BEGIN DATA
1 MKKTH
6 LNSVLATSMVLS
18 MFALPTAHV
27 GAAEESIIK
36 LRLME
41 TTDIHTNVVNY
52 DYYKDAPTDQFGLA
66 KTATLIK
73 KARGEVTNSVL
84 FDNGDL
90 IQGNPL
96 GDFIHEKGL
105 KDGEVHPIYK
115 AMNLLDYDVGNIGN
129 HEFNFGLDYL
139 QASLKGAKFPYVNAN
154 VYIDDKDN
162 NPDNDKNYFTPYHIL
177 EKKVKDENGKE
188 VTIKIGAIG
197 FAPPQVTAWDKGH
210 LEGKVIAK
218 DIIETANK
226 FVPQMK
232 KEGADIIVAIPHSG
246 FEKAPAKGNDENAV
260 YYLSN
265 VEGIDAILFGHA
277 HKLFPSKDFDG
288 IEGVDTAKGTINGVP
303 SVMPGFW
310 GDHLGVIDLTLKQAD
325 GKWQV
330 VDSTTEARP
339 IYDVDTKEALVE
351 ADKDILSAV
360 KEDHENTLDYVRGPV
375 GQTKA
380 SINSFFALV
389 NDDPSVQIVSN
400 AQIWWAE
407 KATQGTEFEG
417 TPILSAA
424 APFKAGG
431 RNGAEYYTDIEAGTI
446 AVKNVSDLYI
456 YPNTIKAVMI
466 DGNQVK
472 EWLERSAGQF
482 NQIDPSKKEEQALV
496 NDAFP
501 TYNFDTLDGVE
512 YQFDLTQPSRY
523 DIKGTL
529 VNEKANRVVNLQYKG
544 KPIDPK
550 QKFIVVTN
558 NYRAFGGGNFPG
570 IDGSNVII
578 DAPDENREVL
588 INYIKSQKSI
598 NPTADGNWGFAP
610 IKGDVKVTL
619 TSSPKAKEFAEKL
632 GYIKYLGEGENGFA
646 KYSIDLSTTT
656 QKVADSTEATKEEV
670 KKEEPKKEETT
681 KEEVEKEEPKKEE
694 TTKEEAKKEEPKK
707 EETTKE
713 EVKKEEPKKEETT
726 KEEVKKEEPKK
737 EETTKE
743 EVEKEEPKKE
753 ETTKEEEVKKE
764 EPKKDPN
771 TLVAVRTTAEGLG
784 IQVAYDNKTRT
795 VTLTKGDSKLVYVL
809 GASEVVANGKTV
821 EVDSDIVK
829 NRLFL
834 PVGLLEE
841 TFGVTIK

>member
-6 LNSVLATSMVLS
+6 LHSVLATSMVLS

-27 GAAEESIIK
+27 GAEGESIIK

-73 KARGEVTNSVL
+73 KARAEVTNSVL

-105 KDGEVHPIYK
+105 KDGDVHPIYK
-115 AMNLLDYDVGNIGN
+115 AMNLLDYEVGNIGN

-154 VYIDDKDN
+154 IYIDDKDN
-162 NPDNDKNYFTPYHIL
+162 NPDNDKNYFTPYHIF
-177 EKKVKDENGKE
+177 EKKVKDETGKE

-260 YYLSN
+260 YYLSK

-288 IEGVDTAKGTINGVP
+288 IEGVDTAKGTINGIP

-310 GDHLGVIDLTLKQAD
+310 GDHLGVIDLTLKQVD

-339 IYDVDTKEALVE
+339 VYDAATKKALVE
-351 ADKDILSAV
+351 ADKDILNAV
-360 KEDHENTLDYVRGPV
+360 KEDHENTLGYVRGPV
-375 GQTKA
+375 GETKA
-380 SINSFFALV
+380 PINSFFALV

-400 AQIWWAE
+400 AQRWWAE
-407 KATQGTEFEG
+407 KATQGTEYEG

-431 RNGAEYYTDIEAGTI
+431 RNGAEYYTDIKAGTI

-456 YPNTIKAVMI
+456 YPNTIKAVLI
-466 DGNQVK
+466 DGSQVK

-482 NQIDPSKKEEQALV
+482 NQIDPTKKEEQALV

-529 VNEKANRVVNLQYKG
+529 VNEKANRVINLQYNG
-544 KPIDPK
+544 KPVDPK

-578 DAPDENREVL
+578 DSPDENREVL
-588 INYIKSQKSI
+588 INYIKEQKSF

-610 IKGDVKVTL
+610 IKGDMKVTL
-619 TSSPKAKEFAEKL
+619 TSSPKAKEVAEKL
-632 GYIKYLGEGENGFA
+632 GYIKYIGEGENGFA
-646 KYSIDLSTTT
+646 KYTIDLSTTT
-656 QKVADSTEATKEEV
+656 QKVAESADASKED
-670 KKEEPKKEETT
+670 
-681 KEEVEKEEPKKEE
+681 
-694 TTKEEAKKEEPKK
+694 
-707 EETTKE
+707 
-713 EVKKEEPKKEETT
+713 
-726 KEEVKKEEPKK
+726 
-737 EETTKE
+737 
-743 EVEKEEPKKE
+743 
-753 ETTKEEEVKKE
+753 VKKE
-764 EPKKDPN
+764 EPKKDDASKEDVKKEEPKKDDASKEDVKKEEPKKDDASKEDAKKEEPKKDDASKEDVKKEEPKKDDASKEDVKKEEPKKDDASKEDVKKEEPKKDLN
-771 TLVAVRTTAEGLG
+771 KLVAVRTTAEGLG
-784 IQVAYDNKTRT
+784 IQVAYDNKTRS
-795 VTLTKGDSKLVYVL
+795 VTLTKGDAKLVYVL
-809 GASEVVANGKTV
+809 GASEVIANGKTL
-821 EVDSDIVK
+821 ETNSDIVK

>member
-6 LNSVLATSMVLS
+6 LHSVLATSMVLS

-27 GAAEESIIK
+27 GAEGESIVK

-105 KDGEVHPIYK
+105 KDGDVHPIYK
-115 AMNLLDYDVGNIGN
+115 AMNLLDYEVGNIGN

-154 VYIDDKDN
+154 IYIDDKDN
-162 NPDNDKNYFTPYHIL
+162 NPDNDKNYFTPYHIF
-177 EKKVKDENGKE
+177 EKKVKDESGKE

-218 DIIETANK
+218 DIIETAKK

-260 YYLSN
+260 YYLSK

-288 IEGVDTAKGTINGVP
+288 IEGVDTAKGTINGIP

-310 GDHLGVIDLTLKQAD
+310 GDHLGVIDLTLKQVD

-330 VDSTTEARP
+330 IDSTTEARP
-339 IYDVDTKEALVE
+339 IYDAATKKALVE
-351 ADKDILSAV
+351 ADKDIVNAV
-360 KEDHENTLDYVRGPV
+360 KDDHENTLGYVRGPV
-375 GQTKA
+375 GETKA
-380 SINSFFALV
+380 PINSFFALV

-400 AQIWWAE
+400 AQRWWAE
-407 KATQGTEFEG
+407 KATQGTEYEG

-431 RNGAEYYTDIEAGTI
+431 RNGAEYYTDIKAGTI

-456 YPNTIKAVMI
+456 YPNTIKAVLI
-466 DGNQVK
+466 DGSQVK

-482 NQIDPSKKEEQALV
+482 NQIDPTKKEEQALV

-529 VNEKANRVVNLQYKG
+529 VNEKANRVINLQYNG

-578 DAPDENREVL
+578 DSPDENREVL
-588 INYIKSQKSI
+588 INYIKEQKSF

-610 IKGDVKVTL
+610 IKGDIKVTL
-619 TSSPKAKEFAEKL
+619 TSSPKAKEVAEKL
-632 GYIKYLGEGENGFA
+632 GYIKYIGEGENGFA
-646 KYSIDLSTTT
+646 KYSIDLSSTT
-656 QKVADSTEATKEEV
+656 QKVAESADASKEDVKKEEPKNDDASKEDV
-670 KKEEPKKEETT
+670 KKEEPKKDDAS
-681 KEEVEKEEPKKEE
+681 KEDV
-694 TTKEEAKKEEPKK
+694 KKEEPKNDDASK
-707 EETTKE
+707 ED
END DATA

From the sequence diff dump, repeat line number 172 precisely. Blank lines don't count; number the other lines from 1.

+784 IQVAYDNKTRS